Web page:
The two woman profiled did save astounding amounts of money but they did it with a combination of selfishness (why should I leave any for anyone else?) and poor eating habits. In one case, every item purchased was for a non-food item. The “star” got 100+ tubes of Mentos and 100 boxes of artificial sweetener. She got a cart full of sports drinks and paper towels. She “saved” $600.00 which she was using to repair her roof but I don’t get how you can call it savings when she still doesn’t have the cash for the roof. It isn’t as though she would have purchased all that candy anyway.

The second woman gave a class on couponing which was probably valuable and then took three of the participants shopping. Each spent less than $50.00 and got more than $150.00 worth of food. The problem was that none of it was really food. There were pizza bites and iced tea in jugs. I did see some fruit cups but they are mostly plastic and sugar with nearly no actual fruit to speak of. I saw one package of chicken and a box of cereal that is primarily chocolate flavored cardboard. If there was any sort of vegetable or real fruit or whole grain I missed it.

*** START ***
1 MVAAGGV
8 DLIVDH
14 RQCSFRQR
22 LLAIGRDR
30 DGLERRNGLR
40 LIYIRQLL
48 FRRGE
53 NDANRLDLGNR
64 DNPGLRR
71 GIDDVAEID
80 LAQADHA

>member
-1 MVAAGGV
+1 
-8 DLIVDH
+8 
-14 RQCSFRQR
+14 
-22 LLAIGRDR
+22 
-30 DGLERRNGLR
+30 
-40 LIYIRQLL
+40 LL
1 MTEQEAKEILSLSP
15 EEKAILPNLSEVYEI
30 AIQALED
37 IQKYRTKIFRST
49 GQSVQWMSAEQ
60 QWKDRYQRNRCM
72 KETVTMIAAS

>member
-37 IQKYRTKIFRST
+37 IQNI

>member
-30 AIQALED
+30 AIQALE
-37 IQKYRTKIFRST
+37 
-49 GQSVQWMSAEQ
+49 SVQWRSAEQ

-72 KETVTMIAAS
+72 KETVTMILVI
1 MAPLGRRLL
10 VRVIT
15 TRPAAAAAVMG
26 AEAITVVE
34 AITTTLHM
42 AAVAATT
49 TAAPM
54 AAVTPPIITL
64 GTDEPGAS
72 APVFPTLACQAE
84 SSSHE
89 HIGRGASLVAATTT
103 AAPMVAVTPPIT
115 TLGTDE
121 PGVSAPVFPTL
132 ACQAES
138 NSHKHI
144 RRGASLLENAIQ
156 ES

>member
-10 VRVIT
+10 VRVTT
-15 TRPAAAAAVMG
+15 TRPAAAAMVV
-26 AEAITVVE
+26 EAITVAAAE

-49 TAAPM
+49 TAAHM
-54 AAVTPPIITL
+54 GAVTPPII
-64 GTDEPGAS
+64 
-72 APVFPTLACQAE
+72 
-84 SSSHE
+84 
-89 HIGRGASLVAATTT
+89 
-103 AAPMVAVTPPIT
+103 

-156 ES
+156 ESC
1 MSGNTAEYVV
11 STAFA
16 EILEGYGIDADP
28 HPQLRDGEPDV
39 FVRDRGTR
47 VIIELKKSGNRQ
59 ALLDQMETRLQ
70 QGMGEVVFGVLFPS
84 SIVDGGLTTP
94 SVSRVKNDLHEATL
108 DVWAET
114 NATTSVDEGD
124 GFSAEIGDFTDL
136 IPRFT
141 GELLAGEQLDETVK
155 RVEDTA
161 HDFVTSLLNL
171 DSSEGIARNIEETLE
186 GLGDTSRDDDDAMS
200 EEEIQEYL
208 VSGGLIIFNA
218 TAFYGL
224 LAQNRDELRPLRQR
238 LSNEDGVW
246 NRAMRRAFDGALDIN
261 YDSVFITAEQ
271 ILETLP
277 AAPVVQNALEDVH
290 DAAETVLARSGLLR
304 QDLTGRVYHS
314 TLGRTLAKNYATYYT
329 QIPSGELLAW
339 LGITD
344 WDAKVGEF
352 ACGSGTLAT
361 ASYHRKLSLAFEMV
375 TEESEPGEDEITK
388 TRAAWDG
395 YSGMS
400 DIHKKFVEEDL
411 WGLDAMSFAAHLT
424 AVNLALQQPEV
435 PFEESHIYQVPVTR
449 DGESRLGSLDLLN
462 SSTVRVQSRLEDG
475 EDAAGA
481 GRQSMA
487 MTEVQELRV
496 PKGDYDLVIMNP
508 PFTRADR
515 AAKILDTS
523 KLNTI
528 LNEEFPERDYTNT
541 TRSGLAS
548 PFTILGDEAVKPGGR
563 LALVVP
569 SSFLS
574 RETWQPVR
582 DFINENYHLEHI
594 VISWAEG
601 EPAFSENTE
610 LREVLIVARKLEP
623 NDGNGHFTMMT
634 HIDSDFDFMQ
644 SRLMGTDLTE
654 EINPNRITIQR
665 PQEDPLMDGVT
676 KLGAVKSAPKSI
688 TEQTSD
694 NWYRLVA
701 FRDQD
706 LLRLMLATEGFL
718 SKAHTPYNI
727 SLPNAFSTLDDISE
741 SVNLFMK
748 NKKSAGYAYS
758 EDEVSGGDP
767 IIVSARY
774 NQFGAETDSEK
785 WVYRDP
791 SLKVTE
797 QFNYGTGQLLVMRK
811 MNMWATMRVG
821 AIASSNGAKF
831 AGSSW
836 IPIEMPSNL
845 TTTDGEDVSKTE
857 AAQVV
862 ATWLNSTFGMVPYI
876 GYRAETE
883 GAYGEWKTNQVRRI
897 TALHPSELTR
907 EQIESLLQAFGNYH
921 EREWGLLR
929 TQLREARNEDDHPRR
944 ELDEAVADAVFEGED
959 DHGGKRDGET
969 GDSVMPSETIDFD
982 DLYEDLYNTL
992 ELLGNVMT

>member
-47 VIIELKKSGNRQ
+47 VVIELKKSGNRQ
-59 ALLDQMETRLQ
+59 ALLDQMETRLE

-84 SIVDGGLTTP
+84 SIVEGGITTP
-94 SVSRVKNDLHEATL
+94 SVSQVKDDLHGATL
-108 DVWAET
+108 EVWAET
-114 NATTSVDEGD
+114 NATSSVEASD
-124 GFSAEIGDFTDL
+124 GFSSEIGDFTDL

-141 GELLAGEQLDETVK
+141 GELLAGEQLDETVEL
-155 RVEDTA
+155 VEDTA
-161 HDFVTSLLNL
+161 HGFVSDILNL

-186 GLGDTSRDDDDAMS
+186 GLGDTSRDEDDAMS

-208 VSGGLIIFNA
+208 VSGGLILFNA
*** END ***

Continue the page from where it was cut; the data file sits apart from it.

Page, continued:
I pondered just what I would suggest to a very low-income family trying to feed themselves a balanced diet on a budget of $50.00 a week. I won’t pretend it would be easy. It would be hard as heck although it would get easier as time went on and you developed a stockpile of staples. It also wouldn’t be doable unless you had the time, inclination and ability to cook. I will post a sample menu that presumes there are some things like baking soda and baking powder, salt and sugar in the pantry.

First. There is no room in this diet for coffee, soda or junk food of any kind. That would be hard for a lot of people and I put myself in that category as I do love a good cup of coffee. I do leave room for iced tea made from tea bags and lightly sweetened.

Breakfast: Oatmeal is cheap and filling. Adding raisins and cinnamon and brown sugar helps a lot. I would be making 4 loaves of bread for the week and toast with peanut butter might be another day. An omlete with chopped veges and maybe a few slivers of cheese could also be on the menu. Juice would be too expensive but you could add some fruit when it was in season. I just made a double batch of blueberry muffins. I have no idea about the price per muffin but they’re pretty hearty and the blueberries are the only expensive ingredient. I pick them in the wild but that’s not an option for everybody. Home-made granola can be expensive if you add a lot of expensive ingredients but if you leave out the coconut and expensive nuts it becomes a lot cheaper and yogurt is very cheap if you make it from powdered milk.